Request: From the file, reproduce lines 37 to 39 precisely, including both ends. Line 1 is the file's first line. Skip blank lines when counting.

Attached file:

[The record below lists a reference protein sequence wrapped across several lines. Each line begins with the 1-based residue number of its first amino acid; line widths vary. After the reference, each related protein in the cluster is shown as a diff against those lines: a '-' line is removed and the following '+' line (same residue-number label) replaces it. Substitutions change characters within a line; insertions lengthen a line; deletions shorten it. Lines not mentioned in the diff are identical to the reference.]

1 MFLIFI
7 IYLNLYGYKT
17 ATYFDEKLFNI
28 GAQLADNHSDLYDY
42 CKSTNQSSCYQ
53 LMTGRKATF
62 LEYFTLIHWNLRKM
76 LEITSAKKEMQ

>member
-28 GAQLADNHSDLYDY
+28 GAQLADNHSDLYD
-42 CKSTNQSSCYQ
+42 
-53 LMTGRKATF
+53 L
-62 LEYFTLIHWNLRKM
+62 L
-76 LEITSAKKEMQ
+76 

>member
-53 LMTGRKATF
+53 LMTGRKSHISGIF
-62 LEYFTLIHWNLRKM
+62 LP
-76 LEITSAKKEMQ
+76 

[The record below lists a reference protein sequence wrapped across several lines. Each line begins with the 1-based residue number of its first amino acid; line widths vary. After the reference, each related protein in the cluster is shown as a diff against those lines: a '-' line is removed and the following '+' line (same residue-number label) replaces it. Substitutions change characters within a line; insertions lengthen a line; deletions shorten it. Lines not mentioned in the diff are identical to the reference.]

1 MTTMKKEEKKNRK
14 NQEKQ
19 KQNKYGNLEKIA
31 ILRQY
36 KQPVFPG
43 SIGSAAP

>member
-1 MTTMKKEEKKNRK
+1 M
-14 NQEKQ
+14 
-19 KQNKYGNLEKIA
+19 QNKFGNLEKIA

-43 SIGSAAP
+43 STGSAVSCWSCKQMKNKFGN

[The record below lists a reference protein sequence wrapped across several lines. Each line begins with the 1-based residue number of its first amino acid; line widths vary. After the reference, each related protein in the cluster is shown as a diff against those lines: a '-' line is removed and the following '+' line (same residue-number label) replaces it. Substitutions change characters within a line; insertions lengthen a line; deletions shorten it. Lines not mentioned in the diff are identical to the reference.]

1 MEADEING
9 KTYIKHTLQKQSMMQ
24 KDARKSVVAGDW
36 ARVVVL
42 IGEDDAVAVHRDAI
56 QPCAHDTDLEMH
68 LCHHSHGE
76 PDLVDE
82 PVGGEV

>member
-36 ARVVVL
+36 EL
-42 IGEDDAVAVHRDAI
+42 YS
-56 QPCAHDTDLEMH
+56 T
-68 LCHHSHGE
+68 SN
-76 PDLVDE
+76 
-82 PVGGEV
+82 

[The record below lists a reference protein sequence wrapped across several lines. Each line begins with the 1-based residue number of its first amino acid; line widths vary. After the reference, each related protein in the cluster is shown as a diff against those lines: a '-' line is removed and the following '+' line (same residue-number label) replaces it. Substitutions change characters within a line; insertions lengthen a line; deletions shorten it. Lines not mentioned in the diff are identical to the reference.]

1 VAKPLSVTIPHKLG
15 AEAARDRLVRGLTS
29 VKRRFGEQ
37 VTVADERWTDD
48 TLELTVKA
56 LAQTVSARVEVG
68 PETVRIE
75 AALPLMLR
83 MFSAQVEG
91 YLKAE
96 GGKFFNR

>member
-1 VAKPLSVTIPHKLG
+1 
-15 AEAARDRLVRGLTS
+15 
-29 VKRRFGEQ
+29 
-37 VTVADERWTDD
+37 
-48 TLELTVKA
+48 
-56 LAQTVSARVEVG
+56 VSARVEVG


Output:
+1 M
-14 NQEKQ
+14 